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Bigger they are...?

Apr. 06, 2011 11:32 PM ETEPD, HEP, PNG, KMP
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Hinds Howard's Blog
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Growth At A Reasonable Price, Dividend Investing

Seeking Alpha Analyst Since 2009

I serve as Portfolio Manager on the Listed Infrastructure Team at CBRE Clarion Securities, a global asset management firm based in Radnor, PA. My primary focus is on investing in Midstream companies, including Master Limited Partnerships (MLPs), as well as transportation companies (rails, airports) for larger infrastructure investment team.

When the market cratered for a few days last month and it seemed like the end of days came a year early, it was interesting to see EPD (on no news) trade off significantly more than the smaller and less liquid MLPs.  There was even a few minutes when stink bids were getting hit for EPD at $10 below the previous trade.  I didn’t see any of that from the smaller MLPs, which was curious.

EPD is the largest and most active MLP of them all, with a market cap of more than $35 billion and average daily liquidity of around $63mm.  Compare that to the most thinly traded midstream MLP, which is either HEP on number of shares (just 33,700 a day) or PNG on daily trading value (approximately $1.3mm).  So, EPD trades around 48 times as many shares and around 47 times as much value on a daily basis than the most thinly traded names.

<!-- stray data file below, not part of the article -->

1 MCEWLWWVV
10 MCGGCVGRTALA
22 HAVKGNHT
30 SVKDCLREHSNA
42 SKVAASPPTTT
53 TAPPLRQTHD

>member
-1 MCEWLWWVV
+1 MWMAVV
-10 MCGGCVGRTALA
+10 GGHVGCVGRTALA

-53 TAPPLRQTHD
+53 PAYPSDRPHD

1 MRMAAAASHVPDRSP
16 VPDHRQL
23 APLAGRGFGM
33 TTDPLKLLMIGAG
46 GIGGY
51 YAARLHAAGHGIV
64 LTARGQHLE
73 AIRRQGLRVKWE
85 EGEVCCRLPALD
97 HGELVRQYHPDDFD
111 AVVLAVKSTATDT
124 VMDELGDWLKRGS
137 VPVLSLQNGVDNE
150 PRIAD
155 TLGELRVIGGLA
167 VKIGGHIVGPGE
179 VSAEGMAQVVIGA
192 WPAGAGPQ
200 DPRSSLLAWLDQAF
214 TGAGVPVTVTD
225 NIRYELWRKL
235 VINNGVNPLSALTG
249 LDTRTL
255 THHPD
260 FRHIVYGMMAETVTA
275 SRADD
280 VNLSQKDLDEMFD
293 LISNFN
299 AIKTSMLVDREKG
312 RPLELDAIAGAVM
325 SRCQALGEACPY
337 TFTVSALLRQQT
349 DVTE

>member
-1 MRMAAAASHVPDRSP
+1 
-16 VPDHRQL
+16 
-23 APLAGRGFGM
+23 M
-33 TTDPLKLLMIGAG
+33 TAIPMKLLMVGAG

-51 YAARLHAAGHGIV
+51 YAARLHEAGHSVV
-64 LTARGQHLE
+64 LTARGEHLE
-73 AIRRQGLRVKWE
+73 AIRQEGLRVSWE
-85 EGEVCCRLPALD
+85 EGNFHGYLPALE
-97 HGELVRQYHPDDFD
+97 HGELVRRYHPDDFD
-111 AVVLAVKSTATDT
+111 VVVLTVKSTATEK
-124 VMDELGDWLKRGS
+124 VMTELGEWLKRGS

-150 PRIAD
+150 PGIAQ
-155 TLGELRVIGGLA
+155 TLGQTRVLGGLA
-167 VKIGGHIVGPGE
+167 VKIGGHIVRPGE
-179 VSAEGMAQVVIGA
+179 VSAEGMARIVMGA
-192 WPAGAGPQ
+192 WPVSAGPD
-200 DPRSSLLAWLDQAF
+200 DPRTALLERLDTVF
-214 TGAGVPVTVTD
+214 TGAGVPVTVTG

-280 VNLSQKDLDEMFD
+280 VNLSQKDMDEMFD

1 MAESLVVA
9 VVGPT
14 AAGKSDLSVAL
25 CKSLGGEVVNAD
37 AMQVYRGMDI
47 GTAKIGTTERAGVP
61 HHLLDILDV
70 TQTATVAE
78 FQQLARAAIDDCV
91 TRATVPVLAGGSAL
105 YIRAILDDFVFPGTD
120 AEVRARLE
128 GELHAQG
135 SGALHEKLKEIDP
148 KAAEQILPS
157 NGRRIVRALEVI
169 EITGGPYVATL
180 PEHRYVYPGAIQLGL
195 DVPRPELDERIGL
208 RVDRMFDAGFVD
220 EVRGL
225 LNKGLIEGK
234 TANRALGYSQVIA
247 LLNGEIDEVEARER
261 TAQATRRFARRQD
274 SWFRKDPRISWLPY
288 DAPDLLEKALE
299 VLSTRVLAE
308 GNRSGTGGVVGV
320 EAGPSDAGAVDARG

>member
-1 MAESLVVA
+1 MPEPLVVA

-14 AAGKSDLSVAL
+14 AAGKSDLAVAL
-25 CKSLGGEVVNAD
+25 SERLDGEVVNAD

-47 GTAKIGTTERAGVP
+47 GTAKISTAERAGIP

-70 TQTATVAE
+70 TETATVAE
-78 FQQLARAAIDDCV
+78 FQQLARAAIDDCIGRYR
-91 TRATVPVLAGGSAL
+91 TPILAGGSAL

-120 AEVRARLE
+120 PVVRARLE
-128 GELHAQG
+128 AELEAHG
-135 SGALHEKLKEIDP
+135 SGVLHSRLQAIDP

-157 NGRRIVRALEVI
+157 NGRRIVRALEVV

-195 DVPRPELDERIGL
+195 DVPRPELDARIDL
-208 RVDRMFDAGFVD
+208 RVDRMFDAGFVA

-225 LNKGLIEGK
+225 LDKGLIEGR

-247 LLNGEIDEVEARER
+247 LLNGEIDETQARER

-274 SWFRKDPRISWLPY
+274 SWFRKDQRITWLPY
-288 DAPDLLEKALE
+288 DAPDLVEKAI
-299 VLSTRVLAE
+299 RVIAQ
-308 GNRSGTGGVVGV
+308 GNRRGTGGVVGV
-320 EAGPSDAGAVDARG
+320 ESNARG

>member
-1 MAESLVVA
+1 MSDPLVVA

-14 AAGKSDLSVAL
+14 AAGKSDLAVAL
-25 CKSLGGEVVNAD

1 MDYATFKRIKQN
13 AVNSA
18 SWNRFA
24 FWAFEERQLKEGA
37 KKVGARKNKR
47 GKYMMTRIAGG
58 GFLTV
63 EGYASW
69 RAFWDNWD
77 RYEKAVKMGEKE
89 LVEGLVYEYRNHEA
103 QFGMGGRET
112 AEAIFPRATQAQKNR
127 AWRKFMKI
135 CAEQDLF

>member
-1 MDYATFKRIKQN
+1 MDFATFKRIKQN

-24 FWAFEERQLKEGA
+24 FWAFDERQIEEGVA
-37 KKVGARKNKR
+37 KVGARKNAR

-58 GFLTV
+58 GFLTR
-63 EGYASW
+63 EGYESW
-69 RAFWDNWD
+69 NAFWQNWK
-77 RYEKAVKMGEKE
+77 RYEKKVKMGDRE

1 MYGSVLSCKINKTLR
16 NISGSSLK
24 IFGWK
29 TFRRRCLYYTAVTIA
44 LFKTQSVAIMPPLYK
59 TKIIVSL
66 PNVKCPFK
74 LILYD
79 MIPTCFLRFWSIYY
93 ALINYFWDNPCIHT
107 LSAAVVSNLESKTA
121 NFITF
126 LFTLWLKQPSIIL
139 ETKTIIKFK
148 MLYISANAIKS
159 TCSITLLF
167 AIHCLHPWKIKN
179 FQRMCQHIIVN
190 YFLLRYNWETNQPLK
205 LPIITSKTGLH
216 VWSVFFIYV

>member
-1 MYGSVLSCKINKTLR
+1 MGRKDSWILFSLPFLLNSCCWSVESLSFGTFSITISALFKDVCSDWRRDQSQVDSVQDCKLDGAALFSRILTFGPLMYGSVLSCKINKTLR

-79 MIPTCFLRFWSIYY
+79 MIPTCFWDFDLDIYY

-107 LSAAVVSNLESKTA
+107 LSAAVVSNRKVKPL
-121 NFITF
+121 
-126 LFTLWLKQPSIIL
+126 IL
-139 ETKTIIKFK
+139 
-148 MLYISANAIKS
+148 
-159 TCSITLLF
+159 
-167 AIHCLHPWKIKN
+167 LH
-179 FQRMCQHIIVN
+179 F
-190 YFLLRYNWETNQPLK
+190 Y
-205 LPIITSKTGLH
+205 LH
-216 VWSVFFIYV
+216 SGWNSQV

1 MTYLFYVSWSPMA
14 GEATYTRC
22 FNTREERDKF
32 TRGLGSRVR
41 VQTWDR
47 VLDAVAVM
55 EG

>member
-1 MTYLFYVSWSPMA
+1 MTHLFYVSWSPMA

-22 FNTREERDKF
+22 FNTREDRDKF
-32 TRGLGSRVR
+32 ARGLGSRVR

Because of its liquidity, EPD can be owned by a much larger universe of institutions than PNG or HEP; it’s much easier to build a position of size in EPD.  I’m not sure where I read or heard this, but for some reason I had it in my head that larger MLPs with more liquidity tended to outperform in periods of high volatility.  This myth may have been a direct result of the 2008 performance of EPD’s nemesis KMP, which was down only 15% (only 8% including the distributions).

In the chart below I compare how the top 10 most active midstream MLPs fared in from peak to trough last month compared with the least active midstream MLPs.  Additionally, I was curious how those same MLPs did in 2008.  In the shorter time period, for the most part, the active names performed on par or slightly worse than the more thinly traded ones.  Back in 2008, however, KMP was more the exception than the rule it appears.

I guess the argument could be made that the most liquid MLPs are the easiest to sell in a down turn...not sure any of this proves anything, but it intrigued me.
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